NETANYA, Israel (Reuters) - The chief of Israel’s armed forces said on Tuesday the death last year of the top Hezbollah military commander was an assassination by the Iranian-backed Lebanese group itself.
Hezbollah has maintained the commander, Mustafa Badreddine, was killed near Damascus by artillery fire from insurgent groups fighting Syrian President Bashar al-Assad. But a war monitoring group said no rebel shelling occurred in the area at that time.
“According to (media) reports, he was killed by his superiors, which points to the extent of the cruelty, complexity and tension between Hezbollah and its patron, Iran,” Israeli Lieutenant-General Gadi Eisenkot said.
“These reports corresponded with the information we have and with our assessment,” he said in a speech in central Israel.
Al Arabiya news channel said earlier this month that Iran, which like Hezbollah has forces in Syria supporting Assad in its civil war, was unhappy with Badreddine and wanted him removed from the battlefield.
Eisenkot did not give any details on the circumstances of Badreddine’s death, which was reported in May 2016.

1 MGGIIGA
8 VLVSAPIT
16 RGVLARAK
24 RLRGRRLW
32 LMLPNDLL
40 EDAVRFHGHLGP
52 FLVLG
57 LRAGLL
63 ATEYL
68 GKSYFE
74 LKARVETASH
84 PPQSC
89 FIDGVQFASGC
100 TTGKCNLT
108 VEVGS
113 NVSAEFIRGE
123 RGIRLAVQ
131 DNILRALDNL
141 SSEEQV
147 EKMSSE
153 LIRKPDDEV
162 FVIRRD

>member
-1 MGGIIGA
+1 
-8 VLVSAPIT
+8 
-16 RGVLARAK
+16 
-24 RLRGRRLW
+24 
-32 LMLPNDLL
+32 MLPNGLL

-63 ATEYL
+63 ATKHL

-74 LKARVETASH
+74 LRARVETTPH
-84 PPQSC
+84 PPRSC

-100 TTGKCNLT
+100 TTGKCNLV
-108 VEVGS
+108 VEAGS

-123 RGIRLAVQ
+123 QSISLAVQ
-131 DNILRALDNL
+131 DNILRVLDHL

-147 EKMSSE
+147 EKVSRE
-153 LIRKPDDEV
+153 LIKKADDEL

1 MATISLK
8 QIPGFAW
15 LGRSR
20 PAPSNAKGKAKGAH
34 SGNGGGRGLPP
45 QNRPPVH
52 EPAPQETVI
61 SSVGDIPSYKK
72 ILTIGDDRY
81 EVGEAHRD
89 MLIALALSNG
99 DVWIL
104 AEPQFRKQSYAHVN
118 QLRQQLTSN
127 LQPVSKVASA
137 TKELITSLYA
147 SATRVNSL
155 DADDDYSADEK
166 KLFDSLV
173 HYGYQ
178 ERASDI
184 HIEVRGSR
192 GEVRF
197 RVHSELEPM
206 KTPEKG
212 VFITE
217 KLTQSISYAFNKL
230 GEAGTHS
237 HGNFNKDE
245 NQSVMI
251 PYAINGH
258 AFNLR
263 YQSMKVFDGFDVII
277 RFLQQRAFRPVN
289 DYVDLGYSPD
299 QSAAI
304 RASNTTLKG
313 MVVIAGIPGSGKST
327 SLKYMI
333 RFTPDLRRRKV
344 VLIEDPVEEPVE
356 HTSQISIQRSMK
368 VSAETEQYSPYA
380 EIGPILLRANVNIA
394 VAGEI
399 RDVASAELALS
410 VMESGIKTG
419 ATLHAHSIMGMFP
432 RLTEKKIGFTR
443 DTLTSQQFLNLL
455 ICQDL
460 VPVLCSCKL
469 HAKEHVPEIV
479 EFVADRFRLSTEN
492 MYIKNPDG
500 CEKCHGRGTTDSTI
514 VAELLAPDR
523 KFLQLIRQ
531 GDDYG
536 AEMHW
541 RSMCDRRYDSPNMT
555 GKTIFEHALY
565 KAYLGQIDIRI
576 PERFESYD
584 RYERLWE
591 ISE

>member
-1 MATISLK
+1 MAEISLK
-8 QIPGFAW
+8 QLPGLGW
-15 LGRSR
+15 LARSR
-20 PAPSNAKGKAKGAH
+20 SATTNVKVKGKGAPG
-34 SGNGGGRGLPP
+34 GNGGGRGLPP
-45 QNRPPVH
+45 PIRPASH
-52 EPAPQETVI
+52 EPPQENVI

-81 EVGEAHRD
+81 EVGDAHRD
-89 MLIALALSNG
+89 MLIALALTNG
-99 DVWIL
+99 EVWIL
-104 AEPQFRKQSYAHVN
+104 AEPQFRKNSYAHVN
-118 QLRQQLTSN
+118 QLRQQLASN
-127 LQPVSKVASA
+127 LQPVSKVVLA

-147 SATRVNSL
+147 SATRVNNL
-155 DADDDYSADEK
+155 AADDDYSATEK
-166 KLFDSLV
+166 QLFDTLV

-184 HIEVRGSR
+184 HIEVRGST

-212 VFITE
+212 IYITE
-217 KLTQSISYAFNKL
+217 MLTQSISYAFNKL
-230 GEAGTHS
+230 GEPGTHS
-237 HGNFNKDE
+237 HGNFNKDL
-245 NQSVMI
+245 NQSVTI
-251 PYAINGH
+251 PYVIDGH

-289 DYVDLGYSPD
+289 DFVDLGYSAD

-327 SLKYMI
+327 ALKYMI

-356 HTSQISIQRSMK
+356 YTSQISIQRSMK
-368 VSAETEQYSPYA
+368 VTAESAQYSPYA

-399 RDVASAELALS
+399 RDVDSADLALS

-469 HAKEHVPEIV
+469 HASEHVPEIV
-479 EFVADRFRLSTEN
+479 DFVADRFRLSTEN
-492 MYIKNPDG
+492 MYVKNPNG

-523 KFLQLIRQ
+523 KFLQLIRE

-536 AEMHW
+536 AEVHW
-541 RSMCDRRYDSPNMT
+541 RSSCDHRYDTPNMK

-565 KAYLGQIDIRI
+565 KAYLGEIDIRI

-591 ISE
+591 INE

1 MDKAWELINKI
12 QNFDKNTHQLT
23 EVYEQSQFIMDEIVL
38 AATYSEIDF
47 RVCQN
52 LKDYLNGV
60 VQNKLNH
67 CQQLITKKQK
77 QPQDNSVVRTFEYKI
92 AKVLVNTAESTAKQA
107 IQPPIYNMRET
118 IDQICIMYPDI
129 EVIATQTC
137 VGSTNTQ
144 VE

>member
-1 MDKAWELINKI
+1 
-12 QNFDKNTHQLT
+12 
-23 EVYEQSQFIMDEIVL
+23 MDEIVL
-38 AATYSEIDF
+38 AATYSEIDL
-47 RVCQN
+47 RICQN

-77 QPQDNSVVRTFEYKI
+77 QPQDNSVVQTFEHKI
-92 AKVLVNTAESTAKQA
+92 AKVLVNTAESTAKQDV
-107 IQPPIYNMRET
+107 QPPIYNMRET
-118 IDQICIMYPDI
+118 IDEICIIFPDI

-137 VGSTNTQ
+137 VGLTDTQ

A senior Israeli security official, speaking on condition of anonymity, told Reuters last week that Badreddine and Iran were at odds over “how to wage the Syrian campaign”. A meeting was arranged near the Damascus airport, where a Hezbollah security official shot him dead.
In Beirut, Mohammed Afif, a Hezbollah spokesman, said Israel’s allegations were “lies that do not deserve comment”.
The U.S. government believed Badreddine, 55, was in charge of Hezbollah’s military operations in Syria. He was one of five Hezbollah members indicted by the U.N.-backed Special Tribunal for Lebanon in the 2005 killing of Rafik al-Hariri, one of Lebanon’s most prominent Sunni Muslim figures.
Hezbollah denied any involvement and said the charges were politically motivated.
For years, Badreddine masterminded military operations against Israel from Lebanon and overseas and managed to escape capture by Arab and Western governments.
Israel, which fought Hezbollah in a 2006 war and has targeted the group in Syria over alleged arms transfers, had called his death good news but stopped short of claiming responsibility.
In a letter, Iranian Foreign Minister Mohammad Javad Zarif extended condolences “for the martyrdom of this great jihadist ... who embodied devotion and vigor and was legendary in his defense of high Islamic goals and his defense of the Lebanese people who resist oppression and terrorism.”
Writing by Jeffrey Heller in Jerusalem; Additional reporting by Laila Bassam in Beirut; Editiing by Larry King